The city is seeking volunteers to watch for peamouth, a native fish that travels from Lake Washington to Kelsey Creek each spring to spawn. A peamouth patrol training workshop will be Thursday, April 12, 6:30-7:30 p.m. at City Hall, Room 1E-109. Video
Attendees need to register at firstname.lastname@example.org or call 425-452-5200. Volunteers are asked to attend the training, check streams at least twice a week for 15 minutes through mid-June, fill out a data sheet of their observations and call if they see fish.
Each spring thousands of peamouth, a kind of large minnow, suddenly show up in Kelsey Creek to spawn. For 24 to 48 hours, masses of peamouth deposit millions of sticky little eggs near rocks in the stream where they are fertilized by male peamouth. Then, as quickly as they come, the peamouth return to Lake Washington.
In about a week, the eggs hatch in Kelsey Creek, and the juvenile peamouth become an excellent food source for other fish and wildlife, such as salmon, blue heron, wood ducks, river otter and bald eagle.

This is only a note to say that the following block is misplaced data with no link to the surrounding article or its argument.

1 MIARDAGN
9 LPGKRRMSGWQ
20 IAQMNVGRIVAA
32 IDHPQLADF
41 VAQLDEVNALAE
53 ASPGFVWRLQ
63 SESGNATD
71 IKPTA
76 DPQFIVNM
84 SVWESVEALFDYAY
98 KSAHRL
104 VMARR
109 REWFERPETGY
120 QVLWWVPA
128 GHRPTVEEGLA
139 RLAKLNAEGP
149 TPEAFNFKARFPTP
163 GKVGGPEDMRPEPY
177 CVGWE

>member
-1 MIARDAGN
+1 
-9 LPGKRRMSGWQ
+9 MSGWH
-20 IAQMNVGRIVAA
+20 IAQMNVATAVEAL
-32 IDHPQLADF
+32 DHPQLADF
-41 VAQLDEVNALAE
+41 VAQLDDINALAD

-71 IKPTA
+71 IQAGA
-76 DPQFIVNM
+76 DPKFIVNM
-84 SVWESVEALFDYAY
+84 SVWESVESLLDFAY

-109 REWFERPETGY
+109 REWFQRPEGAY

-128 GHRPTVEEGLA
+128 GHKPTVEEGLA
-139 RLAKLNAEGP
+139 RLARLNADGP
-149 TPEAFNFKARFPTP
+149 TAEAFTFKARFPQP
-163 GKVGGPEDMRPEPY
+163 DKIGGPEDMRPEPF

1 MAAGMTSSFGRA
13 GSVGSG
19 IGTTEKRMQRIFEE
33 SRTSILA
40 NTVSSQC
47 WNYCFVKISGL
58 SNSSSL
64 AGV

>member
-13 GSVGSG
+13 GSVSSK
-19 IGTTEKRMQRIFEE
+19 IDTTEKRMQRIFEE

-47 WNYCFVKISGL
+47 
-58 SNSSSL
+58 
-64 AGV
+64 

One of the best places to see peamouth is in Kelsey Creek near the Wilburton Trestle. Last summer, the city restored this site to improve fish passage. Too much water was going through the smaller section during low flows instead of concentrating in the main channel. Jagged rip rap rocks were replaced with stream cobble, huge boulders, logs and root wads. During lower flows, more water should now flow through the main channel, making it easier for spawning fish to travel.
Best places to see peamouth
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